An Era Ends
By Laura Foerster

If there ever was a time to thank a coach it's now. As the US Team head coach and national women's program leader for 20 years and the head coach at Old Dominion University for 16, Sue Stahl influenced most of the top level women's players in the US for two generations and every young woman who played for the Monarchs from All-American to walk-on. Hundreds, if not thousands of us owe her a thanks, so here's mine.

Sue Stahl's list of accomplishments is too long to read. She doesn't hang her hat on them so I won't either but a few need mentioning. As an athlete Sue was special, starring in four sports in college and representing the US on both the national hockey and lacrosse teams. As a coach, perhaps none are held higher in esteem and service as Stahl, who was actually named the Women's Lacrosse Coach of the Century after earning countless accolades and leading the US Women's program for decades. Most notable are her sixteen years as head coach at Old Dominion University, four consecutive World Cup gold medals as the US Team Coach and a Diane Geppi-Aikens Award.

Stahl, who's 2005 US team took the Silver Medal for the first time in her long stay at the helm, announced this year that she would not be reapplying for the position of US World Cup Coach. When asked why she chose not to reapply for the position she said, "It's the right time for me not to do it." Stahl who has two grandchildren now, makes clear that the position was rewarding but very demanding. The job she leaves and Sue Heether takes over is not just as coach for the World Cup, but as leader for the US Elite program for the four years leading up to a World Cup event. "It's a four year commitment," added Stahl. "It's been a great honor and time for me to coach these girls," Says Stahl who leaves a great foundation for those who follow in her path. The legacy Sue is leaving behind will be a tough act to follow with four gold medals and a Silver in the US trophy case and thousands of lives touched over her years of service to the USA.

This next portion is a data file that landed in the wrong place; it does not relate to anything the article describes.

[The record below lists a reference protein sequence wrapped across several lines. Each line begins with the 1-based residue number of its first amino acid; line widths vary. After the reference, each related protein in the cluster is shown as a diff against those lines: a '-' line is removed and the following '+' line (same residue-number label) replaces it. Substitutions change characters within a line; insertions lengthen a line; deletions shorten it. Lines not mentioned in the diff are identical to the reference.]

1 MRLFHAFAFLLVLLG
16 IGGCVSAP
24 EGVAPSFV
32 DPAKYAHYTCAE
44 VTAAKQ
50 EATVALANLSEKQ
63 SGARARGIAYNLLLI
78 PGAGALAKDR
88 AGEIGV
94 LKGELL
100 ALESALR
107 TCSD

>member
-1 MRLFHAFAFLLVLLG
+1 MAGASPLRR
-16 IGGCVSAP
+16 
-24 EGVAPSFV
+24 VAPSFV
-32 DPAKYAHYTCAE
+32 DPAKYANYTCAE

But Coach Stahl's not "retiring". She is still playing her most central, grounding and critical role, as the coach and mentor to the ODU women, like me and like Anne Windover, a 1997 Old Dominion graduate, Niagara head coach and Stahl devotee. Windover boasts quite a resume herself, but the 3-time All-American and 1996 Monarch MVP attributes much of it to Stahl's coaching. Most notable in Windover's career as it pertains to Stahl is her participation in the World Cup, as an opponent. Windover played on the 1993 Canadian World Cup Team and was the tournament's leading scorer. As both a former opponent in World Cup, and a former player at ODU, Windover has had a unique view of the legendary Stahl. "I chose ODU because of her," says Windover. "She's one of the best, if not the best coach in women's lacrosse." Windover says she models her coaching style and coaching philosophy after Stahl's when she is on the field with her Niagara team, instilling high levels of expectation and the ethics to achieve them.